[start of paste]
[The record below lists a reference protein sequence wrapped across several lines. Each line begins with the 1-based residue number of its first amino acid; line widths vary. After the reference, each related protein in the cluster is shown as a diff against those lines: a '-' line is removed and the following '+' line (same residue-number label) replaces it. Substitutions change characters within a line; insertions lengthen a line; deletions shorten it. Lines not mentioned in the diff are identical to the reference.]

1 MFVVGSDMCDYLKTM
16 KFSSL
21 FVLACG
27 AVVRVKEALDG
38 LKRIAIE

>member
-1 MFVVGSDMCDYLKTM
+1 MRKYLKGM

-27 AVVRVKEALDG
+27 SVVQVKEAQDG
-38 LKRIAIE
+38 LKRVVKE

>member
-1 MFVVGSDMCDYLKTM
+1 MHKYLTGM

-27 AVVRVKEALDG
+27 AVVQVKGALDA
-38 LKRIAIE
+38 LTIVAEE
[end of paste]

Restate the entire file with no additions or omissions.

[The record below lists a reference protein sequence wrapped across several lines. Each line begins with the 1-based residue number of its first amino acid; line widths vary. After the reference, each related protein in the cluster is shown as a diff against those lines: a '-' line is removed and the following '+' line (same residue-number label) replaces it. Substitutions change characters within a line; insertions lengthen a line; deletions shorten it. Lines not mentioned in the diff are identical to the reference.]

1 MFVVGSDMCDYLKTM
16 KFSSL
21 FVLACG
27 AVVRVKEALDG
38 LKRIAIE

>member
-1 MFVVGSDMCDYLKTM
+1 MRKYLKGM

-27 AVVRVKEALDG
+27 SVVQVKEAQDG
-38 LKRIAIE
+38 LKRVVKE

>member
-1 MFVVGSDMCDYLKTM
+1 MHKYLTGM

-27 AVVRVKEALDG
+27 AVVQVKGALDA
-38 LKRIAIE
+38 LTIVAEE